And then, I had an epiphany at the Borders Mag Rack. While purusing the array of trashy magazine covers, I caught a glimpse of a camel crossing a Chinese desert. First, I thought, “I didn’t know they had camels in China,” and then I thought, “What else don’t I know about China?” So I bought and subsequently read, The Economist. Politics and Economics — two of my faves. Then came Ms. magazine and feminism. And Adbusters, full of media commentary and anti-establishmentness. Perfect.

I’m feeling a little bit smarter these days. And I’m getting to the point of dealing with the big question… “WHAT DO I WANT TO DO?”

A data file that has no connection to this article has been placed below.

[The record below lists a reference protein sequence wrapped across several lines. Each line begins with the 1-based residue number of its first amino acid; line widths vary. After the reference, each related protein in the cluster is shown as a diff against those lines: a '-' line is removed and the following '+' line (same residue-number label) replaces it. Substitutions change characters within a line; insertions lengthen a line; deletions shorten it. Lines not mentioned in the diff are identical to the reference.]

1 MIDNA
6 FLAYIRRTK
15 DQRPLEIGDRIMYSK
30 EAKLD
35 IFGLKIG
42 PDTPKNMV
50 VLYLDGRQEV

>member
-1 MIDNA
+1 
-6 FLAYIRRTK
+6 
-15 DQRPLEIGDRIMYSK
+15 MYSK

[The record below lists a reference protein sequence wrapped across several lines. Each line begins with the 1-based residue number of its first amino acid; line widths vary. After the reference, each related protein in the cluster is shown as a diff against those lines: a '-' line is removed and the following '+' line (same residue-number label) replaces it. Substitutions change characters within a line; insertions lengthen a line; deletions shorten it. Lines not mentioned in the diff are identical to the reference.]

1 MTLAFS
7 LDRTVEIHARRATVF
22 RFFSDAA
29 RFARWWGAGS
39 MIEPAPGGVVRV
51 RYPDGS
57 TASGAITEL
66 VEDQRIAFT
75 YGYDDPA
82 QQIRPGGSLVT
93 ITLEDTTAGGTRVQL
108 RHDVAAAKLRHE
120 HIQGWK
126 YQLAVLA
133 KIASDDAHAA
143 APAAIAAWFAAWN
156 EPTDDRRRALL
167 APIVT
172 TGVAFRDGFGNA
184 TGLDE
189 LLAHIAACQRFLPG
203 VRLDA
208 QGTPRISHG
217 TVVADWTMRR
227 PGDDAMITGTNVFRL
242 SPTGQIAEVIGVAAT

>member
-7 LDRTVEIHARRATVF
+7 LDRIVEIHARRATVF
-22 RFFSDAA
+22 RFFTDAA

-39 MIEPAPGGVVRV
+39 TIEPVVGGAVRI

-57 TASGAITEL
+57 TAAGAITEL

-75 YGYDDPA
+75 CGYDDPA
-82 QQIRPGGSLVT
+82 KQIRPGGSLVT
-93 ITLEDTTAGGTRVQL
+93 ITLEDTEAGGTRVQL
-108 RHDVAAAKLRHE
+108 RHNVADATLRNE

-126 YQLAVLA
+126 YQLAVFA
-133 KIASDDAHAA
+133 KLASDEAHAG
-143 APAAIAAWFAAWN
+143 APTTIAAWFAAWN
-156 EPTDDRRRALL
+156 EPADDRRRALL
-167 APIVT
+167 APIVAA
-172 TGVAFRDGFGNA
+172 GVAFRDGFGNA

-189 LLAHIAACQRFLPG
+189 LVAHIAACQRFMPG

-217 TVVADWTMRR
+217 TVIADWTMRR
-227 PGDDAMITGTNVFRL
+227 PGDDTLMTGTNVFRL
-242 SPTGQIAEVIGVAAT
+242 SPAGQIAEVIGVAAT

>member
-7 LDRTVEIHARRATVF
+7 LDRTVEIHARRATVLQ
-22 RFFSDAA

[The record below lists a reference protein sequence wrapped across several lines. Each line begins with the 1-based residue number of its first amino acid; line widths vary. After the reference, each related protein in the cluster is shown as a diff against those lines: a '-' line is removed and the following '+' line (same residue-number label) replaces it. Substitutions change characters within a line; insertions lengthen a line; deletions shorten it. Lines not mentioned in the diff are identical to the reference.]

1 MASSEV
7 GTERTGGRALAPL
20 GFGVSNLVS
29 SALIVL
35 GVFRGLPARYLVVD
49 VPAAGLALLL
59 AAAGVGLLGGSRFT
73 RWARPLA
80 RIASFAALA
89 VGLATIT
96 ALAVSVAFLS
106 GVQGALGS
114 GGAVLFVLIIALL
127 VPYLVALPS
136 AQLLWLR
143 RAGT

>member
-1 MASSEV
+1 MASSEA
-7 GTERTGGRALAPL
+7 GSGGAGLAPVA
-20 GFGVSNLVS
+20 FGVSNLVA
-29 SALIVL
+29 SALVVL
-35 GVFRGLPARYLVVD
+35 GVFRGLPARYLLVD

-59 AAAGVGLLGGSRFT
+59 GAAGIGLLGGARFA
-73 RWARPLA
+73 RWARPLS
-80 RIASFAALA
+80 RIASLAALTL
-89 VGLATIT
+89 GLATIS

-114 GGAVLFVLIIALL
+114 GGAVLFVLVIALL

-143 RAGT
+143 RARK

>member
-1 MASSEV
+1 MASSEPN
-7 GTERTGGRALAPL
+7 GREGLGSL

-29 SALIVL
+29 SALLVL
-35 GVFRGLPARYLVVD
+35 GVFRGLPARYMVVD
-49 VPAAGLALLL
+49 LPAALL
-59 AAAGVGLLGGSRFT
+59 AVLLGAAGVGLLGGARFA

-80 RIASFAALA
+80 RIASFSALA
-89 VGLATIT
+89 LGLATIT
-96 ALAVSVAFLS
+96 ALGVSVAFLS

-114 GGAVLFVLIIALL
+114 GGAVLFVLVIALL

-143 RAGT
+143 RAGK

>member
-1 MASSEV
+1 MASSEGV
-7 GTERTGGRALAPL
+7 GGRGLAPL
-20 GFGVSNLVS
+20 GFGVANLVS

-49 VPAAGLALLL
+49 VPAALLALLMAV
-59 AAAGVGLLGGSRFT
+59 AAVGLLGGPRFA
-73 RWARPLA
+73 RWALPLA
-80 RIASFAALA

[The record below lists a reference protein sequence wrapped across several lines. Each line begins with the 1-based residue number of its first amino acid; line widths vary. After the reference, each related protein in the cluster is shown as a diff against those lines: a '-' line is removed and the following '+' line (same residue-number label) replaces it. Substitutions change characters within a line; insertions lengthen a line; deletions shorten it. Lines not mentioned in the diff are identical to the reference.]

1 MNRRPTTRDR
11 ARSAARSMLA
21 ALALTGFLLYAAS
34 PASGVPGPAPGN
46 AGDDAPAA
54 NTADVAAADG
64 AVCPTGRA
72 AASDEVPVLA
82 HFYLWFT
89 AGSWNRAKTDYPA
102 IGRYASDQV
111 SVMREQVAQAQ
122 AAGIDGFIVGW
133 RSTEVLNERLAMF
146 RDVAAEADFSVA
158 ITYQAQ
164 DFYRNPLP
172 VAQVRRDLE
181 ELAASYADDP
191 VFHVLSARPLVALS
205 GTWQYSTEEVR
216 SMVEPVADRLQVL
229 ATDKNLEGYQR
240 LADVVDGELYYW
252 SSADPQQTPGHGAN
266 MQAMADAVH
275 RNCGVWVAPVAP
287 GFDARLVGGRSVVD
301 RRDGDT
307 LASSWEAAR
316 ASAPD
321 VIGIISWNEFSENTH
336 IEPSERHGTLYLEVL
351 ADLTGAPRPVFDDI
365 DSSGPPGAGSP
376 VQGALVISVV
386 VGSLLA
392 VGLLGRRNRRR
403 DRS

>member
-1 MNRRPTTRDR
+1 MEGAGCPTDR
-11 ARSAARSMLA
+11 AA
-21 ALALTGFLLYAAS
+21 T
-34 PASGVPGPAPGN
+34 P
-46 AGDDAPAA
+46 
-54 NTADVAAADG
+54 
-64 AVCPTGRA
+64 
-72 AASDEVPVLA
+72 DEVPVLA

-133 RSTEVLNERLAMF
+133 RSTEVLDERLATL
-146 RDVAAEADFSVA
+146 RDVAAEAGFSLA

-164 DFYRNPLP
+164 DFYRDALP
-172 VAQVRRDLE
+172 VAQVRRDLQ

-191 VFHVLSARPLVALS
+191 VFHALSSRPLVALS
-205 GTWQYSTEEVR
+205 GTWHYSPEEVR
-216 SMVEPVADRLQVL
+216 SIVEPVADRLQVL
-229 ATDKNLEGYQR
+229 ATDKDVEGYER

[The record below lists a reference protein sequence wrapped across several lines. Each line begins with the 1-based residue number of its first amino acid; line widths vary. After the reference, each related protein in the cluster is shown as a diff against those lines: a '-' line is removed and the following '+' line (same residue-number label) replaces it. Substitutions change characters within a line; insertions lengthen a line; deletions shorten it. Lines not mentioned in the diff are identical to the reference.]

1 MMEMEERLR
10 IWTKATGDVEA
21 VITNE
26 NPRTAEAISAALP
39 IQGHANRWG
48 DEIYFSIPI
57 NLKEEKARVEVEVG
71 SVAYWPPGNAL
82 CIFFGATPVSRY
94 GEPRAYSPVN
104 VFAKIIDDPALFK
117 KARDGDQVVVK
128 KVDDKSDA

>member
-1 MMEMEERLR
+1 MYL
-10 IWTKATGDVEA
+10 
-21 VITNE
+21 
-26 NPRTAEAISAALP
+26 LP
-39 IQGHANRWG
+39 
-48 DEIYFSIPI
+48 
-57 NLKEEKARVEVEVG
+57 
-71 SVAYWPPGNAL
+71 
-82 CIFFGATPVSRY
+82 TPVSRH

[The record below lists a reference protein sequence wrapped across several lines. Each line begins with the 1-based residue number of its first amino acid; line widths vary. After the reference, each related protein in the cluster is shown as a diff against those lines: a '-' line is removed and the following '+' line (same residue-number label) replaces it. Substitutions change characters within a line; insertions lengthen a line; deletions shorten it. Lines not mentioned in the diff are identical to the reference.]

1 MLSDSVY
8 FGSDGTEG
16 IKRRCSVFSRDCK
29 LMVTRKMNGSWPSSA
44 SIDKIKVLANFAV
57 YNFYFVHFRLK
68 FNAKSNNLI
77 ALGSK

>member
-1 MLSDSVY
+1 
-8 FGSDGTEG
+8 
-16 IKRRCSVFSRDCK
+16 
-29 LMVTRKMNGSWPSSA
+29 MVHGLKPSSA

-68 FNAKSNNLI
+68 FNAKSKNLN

Presidential Forum on LGBTQ issues

16 Aug

In case you missed it, Logo and the Human Rights Campaign hosted a forum for the front-running Democratic candidates on August 12th. You can see the entire thing or more brief segments here.

I just watched the whole thing and found it extremely interesting. This issue is something that I feel very strongly about, have read a lot about, and have personal experience with – so the responses were important – and I was looking for something profound. I must say – while I was impressed with many of the candidates statements – I came away feeling like, really? That’s it? I know it takes time – moving items and concerns through politics and government is grueling. But I sort of agree with John Stewart’s analysis:

“…At the debate, the Democratic candidates were trying to reassure the gay community how much they support them, while reassuring the rest of the country that they don’t completely support them.”

Also – the Logo blog: Visible Vote ’08 has great posts with news summaries and updates on all things related to LGBTQ in the 2008 election.